Essentially, these compounds exert their effects by binding to the AR (androgen receptor) and acting as agonists just as a steroidal androgen would (although it’s possible there are other mechanisms behind their anabolic effects.) The difference is their tissue-selectivity, i.e., being able to activate the androgen receptor in skeletal muscle while not interacting greatly with androgen receptors located in other tissues.

This study and others are allowing us ? Biotest ? to come closer and closer to developing a compound whose anabolic activity greatly exceeds its androgenic side effects that you could use a small enough dose to experience the anabolic effects of the compound and not any of the androgenic side effects. This is why studies evaluating these compounds’ structure-activity relationship (SAR) are so important.

Here’s some additional data from one recent study. Researchers evaluated the anabolic activity of a few of these compounds as compared to Testosterone propionate in rats. One compound was found to be anabolic at a dose of only 0.3 mg/day. Yet, at this same dosage, it had no effect on LH or FSH and nearly zero effect on the prostate and seminal vesicle!

So, with this compound at least, we’ve got anabolic activity which is equal to or greater than Testosterone, with no suppression of LH or FSH and nearly no effect on the seminal vesicle and prostate. While this is great news, there’s still more research to be done before we can reach the point where we actually have a compound which is many times more anabolic than “T,” yet has no effect on LH, FSH, the prostate, etc.

As I said previously, these studies tend to tie in to one another in some way or another. Well, with these compounds, it’s possible we could have one designed which is purely anabolic and activates satellite cells while having zero (or very close to zero) androgenic side effects. Long story short: worries about blood lipids, BPH, alopecia (hair loss) etc., will be greatly minimized or nonexistent. (6-8) And that’s the way, uh huh uh huh, we like it!

Testosterone: Dose and Concentration Dependent

This last study involves developing a method of predicting the anabolic response in men administered androgens, or in this specific case, Testosterone. Just like the first study, this one was a double blind, randomized study consisting of 61 eugonadal men between the ages of 18 and 35. Subjects were again randomly assigned to one of five groups which were administered 25, 50, 125, 300, and 600 mg/weekly for a period of twenty weeks. Again, this was after they had received a GnRH agonist in order to suppress endogenous Testosterone production.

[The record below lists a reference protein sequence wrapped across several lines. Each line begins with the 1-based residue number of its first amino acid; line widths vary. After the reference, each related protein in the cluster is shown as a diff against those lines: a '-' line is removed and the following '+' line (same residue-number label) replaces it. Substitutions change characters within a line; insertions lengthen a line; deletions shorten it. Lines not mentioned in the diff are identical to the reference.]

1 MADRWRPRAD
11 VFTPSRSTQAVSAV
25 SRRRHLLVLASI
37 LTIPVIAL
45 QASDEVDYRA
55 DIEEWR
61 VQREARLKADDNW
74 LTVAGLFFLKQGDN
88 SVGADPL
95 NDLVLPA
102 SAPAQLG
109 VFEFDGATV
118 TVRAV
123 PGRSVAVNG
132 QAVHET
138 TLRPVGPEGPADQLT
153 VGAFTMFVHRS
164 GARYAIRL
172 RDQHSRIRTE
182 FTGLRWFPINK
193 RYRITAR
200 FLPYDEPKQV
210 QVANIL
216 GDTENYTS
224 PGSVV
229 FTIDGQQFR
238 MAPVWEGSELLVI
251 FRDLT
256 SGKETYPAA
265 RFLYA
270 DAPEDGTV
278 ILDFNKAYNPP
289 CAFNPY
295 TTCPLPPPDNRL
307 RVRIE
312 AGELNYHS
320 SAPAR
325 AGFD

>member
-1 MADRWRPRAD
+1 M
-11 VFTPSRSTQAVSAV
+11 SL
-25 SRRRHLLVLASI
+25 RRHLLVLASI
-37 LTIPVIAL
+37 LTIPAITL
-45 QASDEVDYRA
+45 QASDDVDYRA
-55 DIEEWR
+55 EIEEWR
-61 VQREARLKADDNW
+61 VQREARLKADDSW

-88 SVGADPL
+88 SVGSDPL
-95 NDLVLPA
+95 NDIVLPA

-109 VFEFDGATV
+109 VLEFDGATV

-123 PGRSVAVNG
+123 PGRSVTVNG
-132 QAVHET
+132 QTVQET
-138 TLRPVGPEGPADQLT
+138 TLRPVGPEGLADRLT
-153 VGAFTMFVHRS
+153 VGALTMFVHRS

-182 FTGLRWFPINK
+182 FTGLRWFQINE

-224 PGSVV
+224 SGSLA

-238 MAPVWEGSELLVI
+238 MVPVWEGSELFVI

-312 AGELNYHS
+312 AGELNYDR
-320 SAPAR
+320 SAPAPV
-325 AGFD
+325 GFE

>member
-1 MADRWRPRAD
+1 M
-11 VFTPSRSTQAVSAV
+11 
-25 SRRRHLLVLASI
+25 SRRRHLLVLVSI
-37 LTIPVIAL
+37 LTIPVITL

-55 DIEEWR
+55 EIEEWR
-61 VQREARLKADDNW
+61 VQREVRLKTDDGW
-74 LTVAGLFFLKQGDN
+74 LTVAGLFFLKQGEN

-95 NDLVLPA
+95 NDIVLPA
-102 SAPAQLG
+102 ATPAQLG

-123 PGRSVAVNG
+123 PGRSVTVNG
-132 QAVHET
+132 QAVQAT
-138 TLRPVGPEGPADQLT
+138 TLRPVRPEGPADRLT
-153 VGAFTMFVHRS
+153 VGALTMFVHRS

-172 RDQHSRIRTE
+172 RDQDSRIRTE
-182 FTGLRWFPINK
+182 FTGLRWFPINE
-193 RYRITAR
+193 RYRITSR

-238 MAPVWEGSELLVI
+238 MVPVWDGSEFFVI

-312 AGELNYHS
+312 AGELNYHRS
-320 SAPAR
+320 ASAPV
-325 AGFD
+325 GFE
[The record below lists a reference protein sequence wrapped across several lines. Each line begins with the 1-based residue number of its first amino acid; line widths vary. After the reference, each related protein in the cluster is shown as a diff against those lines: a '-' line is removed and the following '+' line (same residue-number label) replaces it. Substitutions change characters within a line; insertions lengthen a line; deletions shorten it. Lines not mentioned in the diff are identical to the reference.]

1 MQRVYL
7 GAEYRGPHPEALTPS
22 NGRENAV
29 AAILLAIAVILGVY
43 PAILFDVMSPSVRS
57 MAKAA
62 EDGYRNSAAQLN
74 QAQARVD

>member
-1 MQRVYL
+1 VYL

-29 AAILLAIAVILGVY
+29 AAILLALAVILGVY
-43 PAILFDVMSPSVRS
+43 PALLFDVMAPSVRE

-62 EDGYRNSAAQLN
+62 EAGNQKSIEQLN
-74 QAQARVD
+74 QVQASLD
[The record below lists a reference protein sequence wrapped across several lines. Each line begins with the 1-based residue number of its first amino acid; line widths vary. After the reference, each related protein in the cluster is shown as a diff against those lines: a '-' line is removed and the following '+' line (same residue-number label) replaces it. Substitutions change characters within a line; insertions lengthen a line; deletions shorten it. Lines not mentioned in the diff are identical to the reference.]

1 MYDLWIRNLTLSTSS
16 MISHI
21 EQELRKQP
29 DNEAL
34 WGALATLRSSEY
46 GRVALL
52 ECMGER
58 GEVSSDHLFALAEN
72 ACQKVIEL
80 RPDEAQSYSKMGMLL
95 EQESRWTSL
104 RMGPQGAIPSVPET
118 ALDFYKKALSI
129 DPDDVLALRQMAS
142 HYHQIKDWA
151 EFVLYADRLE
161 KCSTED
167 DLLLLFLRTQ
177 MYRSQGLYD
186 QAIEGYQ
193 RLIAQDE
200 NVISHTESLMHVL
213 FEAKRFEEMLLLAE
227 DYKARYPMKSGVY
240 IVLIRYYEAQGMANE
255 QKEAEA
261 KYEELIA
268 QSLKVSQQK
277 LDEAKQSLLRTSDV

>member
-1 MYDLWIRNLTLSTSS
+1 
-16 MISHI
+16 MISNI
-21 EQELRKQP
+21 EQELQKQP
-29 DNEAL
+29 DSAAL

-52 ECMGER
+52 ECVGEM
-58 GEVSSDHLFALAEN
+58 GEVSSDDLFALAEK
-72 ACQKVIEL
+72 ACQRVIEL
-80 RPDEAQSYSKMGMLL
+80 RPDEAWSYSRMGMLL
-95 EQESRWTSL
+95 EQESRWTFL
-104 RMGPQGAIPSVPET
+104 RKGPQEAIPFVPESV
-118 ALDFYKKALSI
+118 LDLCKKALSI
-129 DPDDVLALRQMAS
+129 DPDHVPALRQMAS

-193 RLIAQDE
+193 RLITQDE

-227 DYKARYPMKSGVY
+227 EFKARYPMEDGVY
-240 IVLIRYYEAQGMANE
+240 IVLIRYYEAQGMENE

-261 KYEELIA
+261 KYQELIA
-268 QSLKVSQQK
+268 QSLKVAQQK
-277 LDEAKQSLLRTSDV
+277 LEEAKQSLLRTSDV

Essentially, what researchers found was that the dose of Testosterone administered could account for 61 to 65% of the variability in terms of anabolic effects. Age and PSA (Prostate-Specific Antigen) could only explain an additional 3 to 5% variance in terms of anabolic effects. Also of note is that that both free and total Testosterone accounted for 32 to 39% of the variance in terms of anabolic effects. In the end, they found that dose and age were the only two consistent predictors.

The serum Testosterone levels, while important, aren’t really a predictor themselves since they’re a function of the Testosterone dose employed. So, essentially, you have the dose of Testosterone being the main determinant of the anabolic response in humans. Age appears to have a small role (i.e, 2-5%) so that leaves room for some other possible predictors, which are really up to speculation.

I’m sure the first response from everyone is, “It’s genetics” and yes, while that blanket statement will suffice, it’s hard to say what the next most important variable would be, perhaps glucocorticoid receptor content, IGF-1 secretion and/or IGF-1 receptor content, myostatin, androgen-receptor content, etc. Nonetheless, this and other data support the idea that the effects on LBM, fat mass, muscle volume (thigh and quadriceps), strength, leg power, hemoglobin, serum IGF-1 and HDL are all dose and concentration-dependent.

The next question is, at what point is this no longer true? Well, it appears that at a dosage of 600 mg/week of Testosterone enanthate, these effects are still dose and concentration dependent. Beyond that, it’s hard to say at what dose exactly this is no longer true. While there is of course a point where these effects are no longer dose-dependent, I’d venture a guess that, in most people, once you’ve gone over 1,000 mg/week the effects are likely no longer dose-dependent. It’s pretty rare for these researchers to exceed 600 mg/week so that question may remain unanswered.

I think this also provides further support for the idea that it’s unnecessary for one to “work his way up” (pyramiding) in terms of dosages when it comes to anabolic steroid use. (9,10)[/quote]

Well, these are not steroid molecules and there are some naturally occurring compounds which may have some activity. There are some molecules from a certain type of marine algae but they would have to be altered in order to have a SARM. However, doing so is most certainly not an easy, nor inexpensive task.

As for how close SARM’s are to being on the market, not very close. They’ve recently started Phase I trials on one SARM in particular. Everything else I’ve seen thus far as been in animal models and it seems they’ve only recently narrowed it down to a few molecules which are best suited for particular uses. I would guesstimate that it’s going to be at least a number of years before you’ll see anything.

As an interesting side note, I had a friend who was working as a research tech at the lab/company which is in development of these compounds and related compounds, back when they were still researching the effects in animals. I often joked that he should accidentally wind up with the data in his hand as he walked out one day. Unfortunately, they wouldn’t even tell him what the compound was for, let alone the developmental name and of course not the structure.

Oh, and as for how these will be classified. Well, technically speaking, they should be placed in the same category as SERM’s, but I’m almost certain they’ll be schedule III drugs.

Thanks a lot for the reply and the reality check. It was good of you to discuss some inside info too. I’ve checked out some other boards and some people are getting a little excited about how these will replace PHs.